Study Abroad Semester: Singapore Style
Dialogue with- Becky Livesley.
By Lizi Woolgar, University of Bristol.
Last year, my nearest and dearest – Becky Livesley – packed up her bags and headed off to Singapore for four months. Whilst studying Geography BSc at the University of Southampton, she put her neck on the line and applied for the foreign exchange programme. After convincing her lecturers she would be a SH-Uni representative they could be proud of, she was granted the few months out.
A home-from-home for my borderline-OCD buddy, Becky was more than delighted to discover that Singapore really IS as clean as the rumours tell ya. Both astounded and comforted by the distinct westernization of such a far-Eastern country, she indulged in the culture as much as possible.
Below, Becky shares her secrets on how to get as much out of your trip to Singapore, whether it’s for 4 weeks or 4 months.
1. What unexpected difficulties did you face whilst away from home?
I seriously didn’t expect to be as homesick as I was for the first few days! But, once I started going to organised events for exchange students, meeting people in the same position as me made everything a lot easier.
2. What was the most surprising cultural difference or similarity?
Interestingly, the work ethic was a lot stronger in Singapore, with motivational posters around the campus and the Singaporean students even acknowledging this themselves. In a tutorial for my Tourism module, the lecturer asked the Singaporean students what they did in their spare time and they all said study! [Editor: Ouch! They sound like oodles of fun.]
On the flip side, the general workings and infrastructure of the country bared a remarkable resemblance to the UK. With nightlife, signs and the tube system (MRT in Singapore) all incredibly Westernised, you could have almost mistaken it for England (that is, apart from the impressive cleanliness).
3. What advice would you give to yourself a year ago, in preparation for this year?
Be more confident in approaching other exchange students as they are all in the same situation as you and would welcome a friendly introduction too. Take every opportunity offered to you as it could be once in a lifetime.
4. How did you reflect on your study abroad experience once you returned home?
I feel I became more confident in myself and confirmed that I really do want to travel the world, something which I have always wanted to do. It also made me appreciate my family and friends more as I realised how much I missed them when I was away.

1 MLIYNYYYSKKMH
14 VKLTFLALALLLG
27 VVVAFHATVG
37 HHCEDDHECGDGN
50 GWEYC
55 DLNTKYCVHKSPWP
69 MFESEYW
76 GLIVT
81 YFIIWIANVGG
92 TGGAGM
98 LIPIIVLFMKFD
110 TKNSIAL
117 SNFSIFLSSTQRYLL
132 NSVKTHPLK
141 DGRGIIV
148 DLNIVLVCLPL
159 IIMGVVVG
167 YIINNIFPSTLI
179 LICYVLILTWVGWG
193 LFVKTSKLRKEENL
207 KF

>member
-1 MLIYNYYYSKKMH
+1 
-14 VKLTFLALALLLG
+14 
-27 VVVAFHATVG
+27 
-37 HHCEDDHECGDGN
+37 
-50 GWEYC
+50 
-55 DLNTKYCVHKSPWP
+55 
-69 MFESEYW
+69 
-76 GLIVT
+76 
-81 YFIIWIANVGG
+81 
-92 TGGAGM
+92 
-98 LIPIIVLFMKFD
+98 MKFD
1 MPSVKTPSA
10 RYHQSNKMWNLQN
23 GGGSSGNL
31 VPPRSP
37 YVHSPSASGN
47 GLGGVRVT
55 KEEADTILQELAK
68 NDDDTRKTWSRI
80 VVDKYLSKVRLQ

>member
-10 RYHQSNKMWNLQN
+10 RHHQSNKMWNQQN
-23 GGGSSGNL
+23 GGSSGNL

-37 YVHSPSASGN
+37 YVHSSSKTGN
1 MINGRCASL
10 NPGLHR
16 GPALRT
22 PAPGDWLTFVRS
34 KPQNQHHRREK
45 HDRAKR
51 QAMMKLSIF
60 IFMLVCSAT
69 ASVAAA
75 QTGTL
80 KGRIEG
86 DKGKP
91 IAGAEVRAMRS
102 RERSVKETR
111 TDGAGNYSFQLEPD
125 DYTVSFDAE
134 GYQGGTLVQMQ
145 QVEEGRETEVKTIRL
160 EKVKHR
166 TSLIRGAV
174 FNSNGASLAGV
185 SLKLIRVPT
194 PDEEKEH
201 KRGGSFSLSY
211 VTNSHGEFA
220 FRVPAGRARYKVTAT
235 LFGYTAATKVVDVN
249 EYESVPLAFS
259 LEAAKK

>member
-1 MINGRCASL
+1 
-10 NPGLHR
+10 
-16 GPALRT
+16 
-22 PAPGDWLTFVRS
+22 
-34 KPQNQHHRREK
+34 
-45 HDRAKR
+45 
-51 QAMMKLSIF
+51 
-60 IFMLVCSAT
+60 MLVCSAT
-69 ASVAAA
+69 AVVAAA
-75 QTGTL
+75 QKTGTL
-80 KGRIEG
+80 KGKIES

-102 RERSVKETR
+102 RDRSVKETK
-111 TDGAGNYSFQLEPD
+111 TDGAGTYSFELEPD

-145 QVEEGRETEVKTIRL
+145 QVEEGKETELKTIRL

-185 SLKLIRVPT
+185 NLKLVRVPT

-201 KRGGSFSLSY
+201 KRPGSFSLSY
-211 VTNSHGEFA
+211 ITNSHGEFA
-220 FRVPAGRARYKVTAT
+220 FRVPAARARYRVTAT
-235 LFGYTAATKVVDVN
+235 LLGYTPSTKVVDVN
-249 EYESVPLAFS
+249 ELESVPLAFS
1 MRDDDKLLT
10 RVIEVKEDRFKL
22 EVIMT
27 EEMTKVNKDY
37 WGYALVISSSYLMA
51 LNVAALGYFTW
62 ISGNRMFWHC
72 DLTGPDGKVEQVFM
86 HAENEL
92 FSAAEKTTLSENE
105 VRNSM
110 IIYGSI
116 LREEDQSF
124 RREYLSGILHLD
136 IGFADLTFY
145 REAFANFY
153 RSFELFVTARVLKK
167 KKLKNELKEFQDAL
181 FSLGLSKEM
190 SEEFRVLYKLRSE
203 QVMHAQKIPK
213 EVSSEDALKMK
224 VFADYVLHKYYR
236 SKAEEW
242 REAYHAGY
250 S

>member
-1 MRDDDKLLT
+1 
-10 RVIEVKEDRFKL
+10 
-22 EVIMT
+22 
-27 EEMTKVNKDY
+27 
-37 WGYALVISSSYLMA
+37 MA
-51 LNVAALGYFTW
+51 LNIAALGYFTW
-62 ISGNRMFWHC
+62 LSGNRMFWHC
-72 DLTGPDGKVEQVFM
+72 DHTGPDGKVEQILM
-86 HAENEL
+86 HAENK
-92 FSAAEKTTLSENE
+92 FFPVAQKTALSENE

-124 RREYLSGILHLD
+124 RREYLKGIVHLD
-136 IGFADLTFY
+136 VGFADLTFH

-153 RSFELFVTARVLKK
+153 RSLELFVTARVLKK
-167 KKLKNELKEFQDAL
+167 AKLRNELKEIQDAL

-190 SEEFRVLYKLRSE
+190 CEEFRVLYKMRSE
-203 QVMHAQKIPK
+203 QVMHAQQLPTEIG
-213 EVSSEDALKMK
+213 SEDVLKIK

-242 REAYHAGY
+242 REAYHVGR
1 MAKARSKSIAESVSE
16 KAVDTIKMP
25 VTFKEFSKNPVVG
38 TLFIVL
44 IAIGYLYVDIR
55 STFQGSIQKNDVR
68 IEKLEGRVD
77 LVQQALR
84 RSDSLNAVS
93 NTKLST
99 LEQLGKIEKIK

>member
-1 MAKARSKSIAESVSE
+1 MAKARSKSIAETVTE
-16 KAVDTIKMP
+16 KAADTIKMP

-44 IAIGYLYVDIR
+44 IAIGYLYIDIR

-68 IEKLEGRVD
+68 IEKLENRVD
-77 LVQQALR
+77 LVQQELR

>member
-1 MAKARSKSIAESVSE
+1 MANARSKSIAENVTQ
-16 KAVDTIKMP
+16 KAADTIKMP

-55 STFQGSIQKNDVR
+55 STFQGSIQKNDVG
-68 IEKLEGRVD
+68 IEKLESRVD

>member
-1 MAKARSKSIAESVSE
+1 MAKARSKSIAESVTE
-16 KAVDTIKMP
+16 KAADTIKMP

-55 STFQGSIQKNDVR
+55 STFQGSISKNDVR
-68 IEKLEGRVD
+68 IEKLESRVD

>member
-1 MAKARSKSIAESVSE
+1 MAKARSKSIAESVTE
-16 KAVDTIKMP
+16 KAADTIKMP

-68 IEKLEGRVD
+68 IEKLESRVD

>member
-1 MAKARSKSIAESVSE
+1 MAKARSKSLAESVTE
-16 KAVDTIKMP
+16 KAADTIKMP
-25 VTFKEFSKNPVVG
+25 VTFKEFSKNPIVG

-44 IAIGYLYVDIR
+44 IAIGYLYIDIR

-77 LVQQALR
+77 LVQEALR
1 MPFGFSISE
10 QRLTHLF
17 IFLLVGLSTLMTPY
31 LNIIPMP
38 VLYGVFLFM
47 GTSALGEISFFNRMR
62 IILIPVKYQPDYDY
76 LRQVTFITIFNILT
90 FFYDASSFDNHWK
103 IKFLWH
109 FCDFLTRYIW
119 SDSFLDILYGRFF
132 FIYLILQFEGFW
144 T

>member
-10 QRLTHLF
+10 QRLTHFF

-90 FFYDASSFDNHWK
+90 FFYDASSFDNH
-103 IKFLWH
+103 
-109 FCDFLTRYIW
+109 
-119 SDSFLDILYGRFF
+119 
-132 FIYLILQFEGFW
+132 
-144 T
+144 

5. 3 top tips of things to do if you visit Singapore?
As an adrenaline junkie, I would definitely recommend visiting Universal Studios. The queues were totally manageable and due to my Dad being 6”2 – generally taller than most people in Singapore – we always got put at the front of the rides where there was extra leg room!
The zoo and night safari were also great. You can get up close and personal with the animals as loads of the enclosures are glass-less (with moats surrounding the animals for your safety!).There are also sections where monkeys are free to roam so you really feel as though you are in the wild.
Chinatown is a good place to experience more traditional Singaporean culture. Although evidently swarmed by tourists, a lot of locals still visit for the great quality food. Try and find a traditional hawker centre to sample the local cuisine, for an incredibly generous £2 a meal.
6. Any other comments?
Singapore was a great place to study abroad as I was lucky enough to experience new cultural customs and cuisines. But due to its’ former status as an English colony, hence notably westernized way of life, Singapore doesn’t feel overwhelmingly alien.
Additionally, it really is true what they say about Singapore: it is SO clean! It’s hard to miss when chewing gum litter the British streets, yet is considered a criminal offence in Singapore.
This is definitely an area of South East Asia I advocate visiting, but if hoping to backpack on the cheap, beware. Singaporean accommodation and general living costs are considerably higher than the surrounding countries, so you may want to make your visit a short one!
As I glance the three ‘study abroad’ interviews I’ve now got under my belt, I want to mention a couple of common themes that might be worth bearing in mind if you are about to head off to study abroad. Firstly, all 3 have known they will be in a foreign country, with no friends, no home comforts and will be (what feels like) a million miles from home. Yet everyone is still surprised when they get homesick! Homesickness is completely natural and should be anticipated, so you can deal with it and move on when you find yourself a little too overwhelmed. After all, they do say that the best things in life happen outside of your comfort zone.
Moreover, all of my interviewees admitted that they would have given themselves the advice to ‘just go for it’ if they were to embark upon their journey again. Almost comically, they all gave just the piece of advice that might have prevented that unwelcome homesickness in the first place. But it’s always easy to sit on the outside isn’t it? To just sit back and remark at how obvious it seems to just throw yourself into everything and ‘get over’ homesickness. Unfortunately folks, life just isn’t always that easy.